Hardcore racing simulator enthusiasts can spend hundreds — even thousands — of dollars on their controller setups. The goal is to replicate the feel of a real car as much as possible. Everything from the steering wheel to the brake pedal should mirror the feel of a car. But there is a very good chance you’ve already got a perfectly good car sitting in your driveway. By following Outlandnish’s guide, you can use your actual car as a controller for racing sims.
To do this, you’ll need a car with an OBDII port (as all modern cars do) and either an Xbox One or a gaming PC. While it’s true that the steering wheel and brake pedal likely won’t feel the same when you’re parked and you won’t have the force feedback that some high-end controllers provide, it’s hard to imagine a more realistic racing sim experience than sitting in an actual car. Theoretically, you can even follow Outlandnish’s write-up for a car that doesn’t even run — the author did so with a Subaru BRZ that had a bad engine.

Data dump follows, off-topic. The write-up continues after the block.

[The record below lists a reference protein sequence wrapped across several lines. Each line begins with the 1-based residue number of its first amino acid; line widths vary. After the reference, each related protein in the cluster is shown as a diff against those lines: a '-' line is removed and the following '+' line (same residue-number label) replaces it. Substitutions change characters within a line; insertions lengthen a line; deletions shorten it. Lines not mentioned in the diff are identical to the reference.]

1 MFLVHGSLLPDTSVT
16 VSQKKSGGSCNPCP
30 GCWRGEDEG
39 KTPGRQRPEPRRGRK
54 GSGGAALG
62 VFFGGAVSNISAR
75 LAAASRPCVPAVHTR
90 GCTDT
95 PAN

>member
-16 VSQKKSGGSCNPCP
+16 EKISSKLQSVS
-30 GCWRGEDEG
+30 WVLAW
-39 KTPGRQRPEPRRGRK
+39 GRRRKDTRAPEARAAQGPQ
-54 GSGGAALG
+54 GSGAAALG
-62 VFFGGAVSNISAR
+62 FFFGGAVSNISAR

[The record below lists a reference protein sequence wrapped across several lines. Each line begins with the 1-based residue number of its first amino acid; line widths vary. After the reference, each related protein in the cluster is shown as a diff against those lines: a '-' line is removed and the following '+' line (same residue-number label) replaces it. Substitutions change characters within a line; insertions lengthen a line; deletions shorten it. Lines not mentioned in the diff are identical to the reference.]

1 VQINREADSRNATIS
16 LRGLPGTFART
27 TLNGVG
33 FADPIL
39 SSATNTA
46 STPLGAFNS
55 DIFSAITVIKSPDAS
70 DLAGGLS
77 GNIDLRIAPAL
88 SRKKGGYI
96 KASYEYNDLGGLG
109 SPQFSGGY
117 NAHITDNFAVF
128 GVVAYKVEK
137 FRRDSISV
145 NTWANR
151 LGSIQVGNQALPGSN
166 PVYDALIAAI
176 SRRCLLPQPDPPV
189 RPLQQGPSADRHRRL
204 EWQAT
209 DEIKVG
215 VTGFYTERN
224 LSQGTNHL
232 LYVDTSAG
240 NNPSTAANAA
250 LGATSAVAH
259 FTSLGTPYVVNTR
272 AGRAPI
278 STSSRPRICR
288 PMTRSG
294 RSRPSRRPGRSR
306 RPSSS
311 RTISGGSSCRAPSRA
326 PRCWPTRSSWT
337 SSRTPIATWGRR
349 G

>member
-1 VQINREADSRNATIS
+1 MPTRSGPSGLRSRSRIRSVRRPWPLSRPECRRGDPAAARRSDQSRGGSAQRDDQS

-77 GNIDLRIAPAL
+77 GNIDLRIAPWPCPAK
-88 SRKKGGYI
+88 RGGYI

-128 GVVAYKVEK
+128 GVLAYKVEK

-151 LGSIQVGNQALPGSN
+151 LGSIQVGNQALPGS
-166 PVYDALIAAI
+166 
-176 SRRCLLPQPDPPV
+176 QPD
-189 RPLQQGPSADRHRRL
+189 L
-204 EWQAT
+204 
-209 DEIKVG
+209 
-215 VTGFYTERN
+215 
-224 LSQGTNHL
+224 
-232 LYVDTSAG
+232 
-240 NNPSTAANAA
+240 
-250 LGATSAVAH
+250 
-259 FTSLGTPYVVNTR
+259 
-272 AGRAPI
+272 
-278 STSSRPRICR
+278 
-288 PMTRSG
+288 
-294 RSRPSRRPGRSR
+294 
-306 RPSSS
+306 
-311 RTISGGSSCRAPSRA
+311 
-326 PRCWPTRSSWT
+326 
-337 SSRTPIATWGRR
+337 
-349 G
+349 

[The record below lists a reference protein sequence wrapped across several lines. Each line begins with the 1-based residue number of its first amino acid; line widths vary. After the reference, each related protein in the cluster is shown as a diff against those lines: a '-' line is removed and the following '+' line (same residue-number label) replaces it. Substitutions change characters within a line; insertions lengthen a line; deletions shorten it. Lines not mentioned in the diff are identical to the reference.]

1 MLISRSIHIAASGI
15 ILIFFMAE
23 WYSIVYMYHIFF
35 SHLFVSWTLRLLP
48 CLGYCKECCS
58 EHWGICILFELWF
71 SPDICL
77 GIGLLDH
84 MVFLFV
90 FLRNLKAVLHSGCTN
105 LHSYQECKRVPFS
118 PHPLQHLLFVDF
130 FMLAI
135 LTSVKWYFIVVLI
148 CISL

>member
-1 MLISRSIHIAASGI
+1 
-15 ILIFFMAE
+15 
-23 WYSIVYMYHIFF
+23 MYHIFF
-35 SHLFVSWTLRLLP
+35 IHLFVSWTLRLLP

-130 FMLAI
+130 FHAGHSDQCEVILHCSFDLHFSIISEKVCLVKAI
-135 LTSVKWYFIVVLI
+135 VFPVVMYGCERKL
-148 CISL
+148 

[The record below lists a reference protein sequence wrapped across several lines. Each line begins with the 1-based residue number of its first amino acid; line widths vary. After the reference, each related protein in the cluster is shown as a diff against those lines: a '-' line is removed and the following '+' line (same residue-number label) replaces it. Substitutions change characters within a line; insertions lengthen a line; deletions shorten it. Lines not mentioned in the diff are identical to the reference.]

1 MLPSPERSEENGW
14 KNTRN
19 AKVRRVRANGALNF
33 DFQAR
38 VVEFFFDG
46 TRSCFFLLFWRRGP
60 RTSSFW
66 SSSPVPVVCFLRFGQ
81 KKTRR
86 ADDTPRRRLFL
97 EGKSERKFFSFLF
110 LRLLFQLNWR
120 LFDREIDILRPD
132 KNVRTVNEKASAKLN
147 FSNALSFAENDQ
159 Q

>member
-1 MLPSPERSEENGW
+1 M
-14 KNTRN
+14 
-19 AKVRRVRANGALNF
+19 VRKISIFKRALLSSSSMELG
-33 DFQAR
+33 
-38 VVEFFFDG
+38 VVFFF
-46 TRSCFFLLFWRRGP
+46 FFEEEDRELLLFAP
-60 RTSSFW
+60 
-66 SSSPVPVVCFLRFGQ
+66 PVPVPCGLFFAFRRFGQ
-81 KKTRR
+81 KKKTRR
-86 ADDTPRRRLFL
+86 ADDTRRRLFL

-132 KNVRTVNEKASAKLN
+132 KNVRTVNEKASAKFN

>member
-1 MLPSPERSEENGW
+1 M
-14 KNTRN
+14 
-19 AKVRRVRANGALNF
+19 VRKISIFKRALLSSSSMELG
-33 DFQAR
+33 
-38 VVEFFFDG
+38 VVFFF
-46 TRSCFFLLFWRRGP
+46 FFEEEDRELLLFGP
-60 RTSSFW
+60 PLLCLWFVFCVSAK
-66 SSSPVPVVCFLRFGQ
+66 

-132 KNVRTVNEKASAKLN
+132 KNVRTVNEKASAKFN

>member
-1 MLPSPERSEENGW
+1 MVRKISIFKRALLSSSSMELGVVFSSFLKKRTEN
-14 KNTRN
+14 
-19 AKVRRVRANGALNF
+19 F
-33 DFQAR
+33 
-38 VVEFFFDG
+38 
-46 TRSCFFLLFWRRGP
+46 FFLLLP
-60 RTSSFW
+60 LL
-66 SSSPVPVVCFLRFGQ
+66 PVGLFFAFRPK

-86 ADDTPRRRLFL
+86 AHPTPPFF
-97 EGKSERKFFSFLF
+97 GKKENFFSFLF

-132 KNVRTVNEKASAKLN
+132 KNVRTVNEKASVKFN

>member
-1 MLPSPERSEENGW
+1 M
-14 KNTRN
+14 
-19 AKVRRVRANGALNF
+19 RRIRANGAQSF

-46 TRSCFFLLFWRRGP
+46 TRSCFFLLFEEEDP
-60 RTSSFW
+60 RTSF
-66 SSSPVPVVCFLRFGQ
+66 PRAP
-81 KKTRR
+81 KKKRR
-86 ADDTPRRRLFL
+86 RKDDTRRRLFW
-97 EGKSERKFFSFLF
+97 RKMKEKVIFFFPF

This entire project relies on the CAN (Controller Area Network) bus that is accessible through a car’s OBDII port. The CAN bus is how the car’s various electronics communicate with each other, and it caries information about virtually every aspect of a modern car’s operation. To intercept and utilize messages from the CAN bus, you’ll need a device like the Macchina M2 Under the Dash kit. This particular kit is designed specifically for turning data from the CAN bus into joystick commands.
In order to take advantage of the Macchina M2’s output, you can use an Xbox Adaptive Controller. That controller is built for accessibility, and is incredibly expandable. In this case, you’re using the Macchina M2 as inputs for the Xbox Adaptive Controller via Outlandnish’s breakout board. You will have to use some sort of CAN software to determine which CAN messages correspond to information like throttle position, but there are lots of online guides on how to accomplish that.
From there, it’s just a matter of figuring how where to put an Xbox and TV inside of you car!
Go to Source
Author: Cameron Coward